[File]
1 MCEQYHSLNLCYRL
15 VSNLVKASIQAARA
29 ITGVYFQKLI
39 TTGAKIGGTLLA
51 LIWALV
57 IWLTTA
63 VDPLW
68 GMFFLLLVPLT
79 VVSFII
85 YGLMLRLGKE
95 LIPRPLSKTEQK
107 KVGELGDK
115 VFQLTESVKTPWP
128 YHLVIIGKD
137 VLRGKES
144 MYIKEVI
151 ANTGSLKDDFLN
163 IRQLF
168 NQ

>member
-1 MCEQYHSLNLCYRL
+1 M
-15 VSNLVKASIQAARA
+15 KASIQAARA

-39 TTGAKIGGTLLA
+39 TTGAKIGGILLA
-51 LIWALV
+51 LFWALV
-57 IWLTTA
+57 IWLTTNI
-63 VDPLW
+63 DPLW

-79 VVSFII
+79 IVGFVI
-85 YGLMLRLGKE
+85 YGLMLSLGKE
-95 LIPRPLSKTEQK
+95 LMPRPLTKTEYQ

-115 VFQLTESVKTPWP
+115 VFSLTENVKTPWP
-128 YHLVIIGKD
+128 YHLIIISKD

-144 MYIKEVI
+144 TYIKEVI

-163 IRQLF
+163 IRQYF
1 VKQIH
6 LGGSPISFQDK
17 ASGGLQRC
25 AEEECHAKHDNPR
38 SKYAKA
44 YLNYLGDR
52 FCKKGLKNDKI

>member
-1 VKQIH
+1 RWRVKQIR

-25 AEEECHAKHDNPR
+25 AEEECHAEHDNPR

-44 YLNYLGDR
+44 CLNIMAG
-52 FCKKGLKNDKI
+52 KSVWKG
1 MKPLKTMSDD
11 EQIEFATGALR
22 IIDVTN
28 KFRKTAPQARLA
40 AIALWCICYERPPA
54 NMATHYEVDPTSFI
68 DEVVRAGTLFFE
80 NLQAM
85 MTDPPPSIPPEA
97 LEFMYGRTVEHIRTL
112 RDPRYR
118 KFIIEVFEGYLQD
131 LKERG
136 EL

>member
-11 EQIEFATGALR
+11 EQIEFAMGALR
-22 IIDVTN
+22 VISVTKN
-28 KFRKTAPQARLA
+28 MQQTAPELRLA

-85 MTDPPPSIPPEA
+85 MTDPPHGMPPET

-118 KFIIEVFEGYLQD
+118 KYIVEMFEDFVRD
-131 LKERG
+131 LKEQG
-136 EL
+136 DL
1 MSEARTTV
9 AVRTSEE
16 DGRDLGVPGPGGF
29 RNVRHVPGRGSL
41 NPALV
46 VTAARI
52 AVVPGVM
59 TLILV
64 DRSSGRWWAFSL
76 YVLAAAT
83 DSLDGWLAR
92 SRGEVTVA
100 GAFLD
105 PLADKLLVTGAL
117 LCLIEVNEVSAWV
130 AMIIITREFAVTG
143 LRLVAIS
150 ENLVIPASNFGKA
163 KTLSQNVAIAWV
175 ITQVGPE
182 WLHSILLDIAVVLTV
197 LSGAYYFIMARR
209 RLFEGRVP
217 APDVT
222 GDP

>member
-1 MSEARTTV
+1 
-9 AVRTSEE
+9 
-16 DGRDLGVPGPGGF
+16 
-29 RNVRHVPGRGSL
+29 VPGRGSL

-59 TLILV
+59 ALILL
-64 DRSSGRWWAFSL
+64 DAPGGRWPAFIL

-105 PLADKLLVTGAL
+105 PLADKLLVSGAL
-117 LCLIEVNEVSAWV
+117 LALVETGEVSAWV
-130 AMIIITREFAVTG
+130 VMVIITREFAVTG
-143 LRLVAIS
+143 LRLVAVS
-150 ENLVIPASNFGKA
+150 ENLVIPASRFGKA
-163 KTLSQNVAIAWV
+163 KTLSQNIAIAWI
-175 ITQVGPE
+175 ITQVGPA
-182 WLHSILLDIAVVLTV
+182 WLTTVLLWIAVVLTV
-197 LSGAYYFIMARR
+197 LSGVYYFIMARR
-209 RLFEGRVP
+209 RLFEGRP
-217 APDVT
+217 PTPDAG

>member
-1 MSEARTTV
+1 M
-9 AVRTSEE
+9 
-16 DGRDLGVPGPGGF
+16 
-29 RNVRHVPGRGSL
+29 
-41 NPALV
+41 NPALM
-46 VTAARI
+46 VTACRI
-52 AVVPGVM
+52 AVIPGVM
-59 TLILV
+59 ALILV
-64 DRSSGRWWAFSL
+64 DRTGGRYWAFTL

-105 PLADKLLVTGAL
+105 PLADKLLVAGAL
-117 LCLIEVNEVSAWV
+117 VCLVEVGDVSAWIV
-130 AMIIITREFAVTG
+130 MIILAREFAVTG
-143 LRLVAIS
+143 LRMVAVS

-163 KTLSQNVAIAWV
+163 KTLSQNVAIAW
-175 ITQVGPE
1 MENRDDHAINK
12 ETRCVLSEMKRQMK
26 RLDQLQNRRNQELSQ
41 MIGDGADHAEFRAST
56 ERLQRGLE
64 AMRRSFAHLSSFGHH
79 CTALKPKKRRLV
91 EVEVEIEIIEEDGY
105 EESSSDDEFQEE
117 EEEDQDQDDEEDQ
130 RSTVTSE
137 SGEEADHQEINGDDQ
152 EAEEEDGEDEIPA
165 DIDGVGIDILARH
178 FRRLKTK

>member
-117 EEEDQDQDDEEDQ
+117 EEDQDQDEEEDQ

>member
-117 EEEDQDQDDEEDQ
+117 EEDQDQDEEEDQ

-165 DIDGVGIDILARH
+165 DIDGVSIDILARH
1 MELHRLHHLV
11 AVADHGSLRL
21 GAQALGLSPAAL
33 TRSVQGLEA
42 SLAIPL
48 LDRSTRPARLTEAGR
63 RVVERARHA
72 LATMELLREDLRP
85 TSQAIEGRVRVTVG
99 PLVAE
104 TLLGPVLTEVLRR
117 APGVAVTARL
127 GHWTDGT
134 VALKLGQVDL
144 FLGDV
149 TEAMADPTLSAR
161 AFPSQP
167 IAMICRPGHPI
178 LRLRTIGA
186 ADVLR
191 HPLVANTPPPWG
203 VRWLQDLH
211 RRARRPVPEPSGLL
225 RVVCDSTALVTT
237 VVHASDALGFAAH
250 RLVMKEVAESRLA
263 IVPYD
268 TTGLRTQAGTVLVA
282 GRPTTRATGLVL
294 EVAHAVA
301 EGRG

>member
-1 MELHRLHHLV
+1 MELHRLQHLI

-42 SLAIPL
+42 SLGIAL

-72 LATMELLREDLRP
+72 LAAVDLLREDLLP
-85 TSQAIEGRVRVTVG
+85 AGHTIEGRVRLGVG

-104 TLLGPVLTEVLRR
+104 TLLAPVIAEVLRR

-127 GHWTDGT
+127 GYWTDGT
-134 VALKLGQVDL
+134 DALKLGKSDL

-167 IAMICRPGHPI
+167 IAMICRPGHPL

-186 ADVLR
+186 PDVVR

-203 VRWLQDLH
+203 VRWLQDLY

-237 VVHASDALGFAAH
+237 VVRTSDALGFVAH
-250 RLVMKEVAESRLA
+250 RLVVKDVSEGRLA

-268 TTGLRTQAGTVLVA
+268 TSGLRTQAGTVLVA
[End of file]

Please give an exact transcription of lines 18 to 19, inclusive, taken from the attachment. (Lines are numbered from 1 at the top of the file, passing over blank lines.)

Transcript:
163 IRQLF
168 NQ